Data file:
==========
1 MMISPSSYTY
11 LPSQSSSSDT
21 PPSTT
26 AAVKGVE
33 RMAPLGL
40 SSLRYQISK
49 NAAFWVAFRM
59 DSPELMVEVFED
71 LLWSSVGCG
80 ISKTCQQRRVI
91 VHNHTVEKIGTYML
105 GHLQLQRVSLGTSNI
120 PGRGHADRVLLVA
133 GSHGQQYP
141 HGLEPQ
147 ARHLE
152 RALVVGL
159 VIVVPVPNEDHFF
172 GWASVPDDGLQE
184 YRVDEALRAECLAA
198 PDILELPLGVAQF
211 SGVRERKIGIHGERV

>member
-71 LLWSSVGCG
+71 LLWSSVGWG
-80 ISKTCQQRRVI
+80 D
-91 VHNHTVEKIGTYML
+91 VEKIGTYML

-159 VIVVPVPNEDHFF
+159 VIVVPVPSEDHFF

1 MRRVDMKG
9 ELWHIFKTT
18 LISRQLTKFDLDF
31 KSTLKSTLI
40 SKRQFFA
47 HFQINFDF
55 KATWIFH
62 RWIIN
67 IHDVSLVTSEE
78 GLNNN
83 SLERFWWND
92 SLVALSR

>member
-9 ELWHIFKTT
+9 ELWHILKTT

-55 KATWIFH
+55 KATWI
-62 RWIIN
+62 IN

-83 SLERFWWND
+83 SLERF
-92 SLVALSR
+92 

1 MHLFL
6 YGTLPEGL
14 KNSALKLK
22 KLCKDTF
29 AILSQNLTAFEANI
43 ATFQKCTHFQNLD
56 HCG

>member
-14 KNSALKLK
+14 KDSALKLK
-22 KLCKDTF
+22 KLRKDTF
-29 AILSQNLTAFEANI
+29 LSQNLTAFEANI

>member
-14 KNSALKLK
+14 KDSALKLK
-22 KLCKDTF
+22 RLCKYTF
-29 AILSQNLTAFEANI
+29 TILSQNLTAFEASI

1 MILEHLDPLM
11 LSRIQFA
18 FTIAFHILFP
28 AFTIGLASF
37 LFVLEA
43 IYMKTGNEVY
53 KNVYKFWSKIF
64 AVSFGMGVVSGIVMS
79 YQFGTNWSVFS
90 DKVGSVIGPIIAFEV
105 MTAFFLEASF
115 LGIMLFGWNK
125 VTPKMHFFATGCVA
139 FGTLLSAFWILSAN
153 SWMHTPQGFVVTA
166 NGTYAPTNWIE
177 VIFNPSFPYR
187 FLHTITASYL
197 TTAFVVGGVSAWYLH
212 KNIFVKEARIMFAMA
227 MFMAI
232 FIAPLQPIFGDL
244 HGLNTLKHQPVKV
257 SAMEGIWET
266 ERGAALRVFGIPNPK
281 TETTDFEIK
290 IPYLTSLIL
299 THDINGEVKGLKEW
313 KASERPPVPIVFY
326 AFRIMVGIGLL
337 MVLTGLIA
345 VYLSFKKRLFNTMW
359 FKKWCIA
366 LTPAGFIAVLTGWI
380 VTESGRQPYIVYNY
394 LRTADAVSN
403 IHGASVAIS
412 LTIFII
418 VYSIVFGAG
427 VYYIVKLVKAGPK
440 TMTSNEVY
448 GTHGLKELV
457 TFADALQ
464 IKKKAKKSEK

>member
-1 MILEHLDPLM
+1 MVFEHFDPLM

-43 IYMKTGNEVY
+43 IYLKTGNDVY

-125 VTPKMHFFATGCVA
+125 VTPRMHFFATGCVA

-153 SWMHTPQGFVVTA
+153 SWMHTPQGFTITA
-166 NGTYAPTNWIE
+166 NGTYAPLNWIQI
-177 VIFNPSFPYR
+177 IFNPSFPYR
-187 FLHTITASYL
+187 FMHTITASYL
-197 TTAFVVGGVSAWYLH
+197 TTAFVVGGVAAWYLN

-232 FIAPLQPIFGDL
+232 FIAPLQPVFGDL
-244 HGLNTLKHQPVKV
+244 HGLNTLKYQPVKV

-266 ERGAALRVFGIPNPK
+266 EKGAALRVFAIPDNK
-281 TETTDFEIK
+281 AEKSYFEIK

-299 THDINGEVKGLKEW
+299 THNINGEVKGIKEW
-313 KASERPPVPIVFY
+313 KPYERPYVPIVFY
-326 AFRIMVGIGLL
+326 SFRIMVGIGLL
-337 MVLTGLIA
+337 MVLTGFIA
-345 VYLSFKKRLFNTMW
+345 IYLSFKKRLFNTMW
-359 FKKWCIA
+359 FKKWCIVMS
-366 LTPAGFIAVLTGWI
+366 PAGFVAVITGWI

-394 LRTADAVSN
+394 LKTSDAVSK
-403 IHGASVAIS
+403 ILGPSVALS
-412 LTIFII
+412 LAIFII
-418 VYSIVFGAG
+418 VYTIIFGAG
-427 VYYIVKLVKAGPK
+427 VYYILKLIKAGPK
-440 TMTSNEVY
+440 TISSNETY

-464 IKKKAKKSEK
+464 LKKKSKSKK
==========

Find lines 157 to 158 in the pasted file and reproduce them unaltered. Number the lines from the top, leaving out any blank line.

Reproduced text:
-366 LTPAGFIAVLTGWI
+366 PAGFVAVITGWI